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Vertigo Exercises

Vertigo Exercises

Vertigo is an abnormal sensation of motion or spinning that a person may have, which usually lasts for a minute or so. This article provides different exercises that will help overcome this problem.
Kanika Khara
Last Updated: Feb 8, 2018
A person having vertigo, experiences a feeling that either he/she is spinning or everything around him/her is spinning. It mainly occurs due to some kind of problem in the inner ear which causes short vertigo spells that come and go. It is usually caused by a problem with the balance mechanisms within the inner ear. Our ear consists of tiny calcium stones, (present in the utricle that helps you to keep balance) which move around in the ear canal when we stand up, turn around, look at the sky, etc. Due to some ear infection or inflammation, these stones are unable to move, and end up sending wrong signals to the brain that disturb our balance. As a result, the person may have feeling of spinning or tilting while moving the head, rolling over in bed, bending over, etc.
Some Exercises for Vertigo
This is not a life-threatening disorder and so it can be cured easily by performing some basic exercises. These cervical vertigo exercises are designed to relax the muscles of the neck and shoulder, to train movement of the eyes, and to practice head movements, and balancing issues in order to alleviate the debilitating effects of losing balance. The below given exercises should be done slowly and repetitively, and thrice a day. Besides treating the condition, they are also helpful in overcoming dizziness and other related symptoms.
Benign Positional Vertigo Exercises
These exercises help by enabling the calcium stones to move freely in the semicircular canals of the ear. Hence, they help in maintaining the body balance and prevent vertigo from reoccurring.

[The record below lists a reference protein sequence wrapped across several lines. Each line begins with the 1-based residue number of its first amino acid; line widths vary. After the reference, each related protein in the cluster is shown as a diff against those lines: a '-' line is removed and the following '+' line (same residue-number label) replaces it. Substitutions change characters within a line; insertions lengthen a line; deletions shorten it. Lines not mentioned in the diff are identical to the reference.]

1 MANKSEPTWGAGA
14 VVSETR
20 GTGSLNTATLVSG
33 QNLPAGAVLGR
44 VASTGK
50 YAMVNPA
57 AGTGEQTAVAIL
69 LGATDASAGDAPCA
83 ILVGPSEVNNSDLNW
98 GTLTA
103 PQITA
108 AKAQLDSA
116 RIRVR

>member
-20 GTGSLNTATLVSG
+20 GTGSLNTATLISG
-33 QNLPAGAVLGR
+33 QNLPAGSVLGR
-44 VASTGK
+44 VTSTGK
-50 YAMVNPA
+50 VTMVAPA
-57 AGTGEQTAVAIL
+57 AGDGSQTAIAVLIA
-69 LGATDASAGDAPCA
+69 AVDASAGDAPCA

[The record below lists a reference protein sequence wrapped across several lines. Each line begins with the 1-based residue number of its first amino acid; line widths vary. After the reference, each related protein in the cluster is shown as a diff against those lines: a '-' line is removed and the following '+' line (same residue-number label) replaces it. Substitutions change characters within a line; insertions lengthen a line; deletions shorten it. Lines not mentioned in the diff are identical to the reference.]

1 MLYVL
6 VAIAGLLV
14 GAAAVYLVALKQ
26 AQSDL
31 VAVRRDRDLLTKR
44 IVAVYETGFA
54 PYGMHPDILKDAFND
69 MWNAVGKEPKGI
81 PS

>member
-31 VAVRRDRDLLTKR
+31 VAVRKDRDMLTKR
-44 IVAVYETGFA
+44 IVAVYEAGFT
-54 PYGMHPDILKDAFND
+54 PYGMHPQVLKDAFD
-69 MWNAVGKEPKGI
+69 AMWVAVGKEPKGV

Epley Maneuver
Also known as particle repositioning or canalith repositioning maneuver, in this exercise you need to position your head into four sequential movements by allotting a fixed duration of time for each position. To do it: sit straight and position your head to the symptomatic or diagnostic side at an angle of 45 degrees, and lie down on your back. Be in this position for at least 5-7 minutes and then turn your head at an angle of 90 degrees to the other side. Remain in this position for another 5-7 minutes and turn your body onto your side with your face pointing downwards. Now, go back to your initial sitting position and remain in that position for at least 30 seconds. Repeat the entire process 2-3 times and then relax.
Brandt-Daroff Exercise
In this, the affected person is repeatedly asked to shift from a sitting position to a lying position, which helps in improving the brain's ability to overcome the conflicting balance signals it is receiving. To do it: sit straight on the edge of the bed and slightly turn your head to the left at an angle of 45 degrees. Quickly lie down on your back to the right and stay in this position for 20-30 seconds or until the uneasiness subsides. Now get up, sit straight, and remain in this position for another 20-30 seconds. Likewise, turn your head to the right and lie down quickly on your back to the left. Stay in this position for another 20-30 seconds and then sit upright, and repeat the entire process.
Vestibular Vertigo Exercises
These are simple yet effective exercises that help in maintaining the vestibular sense or sense of equilibrium by focusing or concentrating on a specific object.
Eye Exercises
Sit or stand up straight and focus on an object that is right in front of your sight. Slightly tilt your head at an angle of 45 degrees to the right, while keeping your eyes focused on that object. Return to the initial position and likewise tilt your head at an angle of 45 degrees to the left, while keeping your eyes focused on that object. Do this exercise 2-3 times a day.
Exercising with Balls
Bouncing on an exercise ball is an effective and fun way to regain your balance. All you need to do is simply sit on the ball and bounce up and down. You can also throw a tennis ball or hand ball from hand to hand within eyesight, or pass the ball under your legs, or throw a tennis ball or rubber ball back and forth against a wall or with someone.
Following the aforementioned exercises is easy and they might prove beneficial to regain your body equilibrium. However, no matter how easy they are, for beginners it is recommended to perform these exercises under a doctor's supervision and once you are thorough with them you can practice them at home.
Disclaimer: This HealthHearty article is for informative purposes only, and should not be used as a replacement for expert medical advice.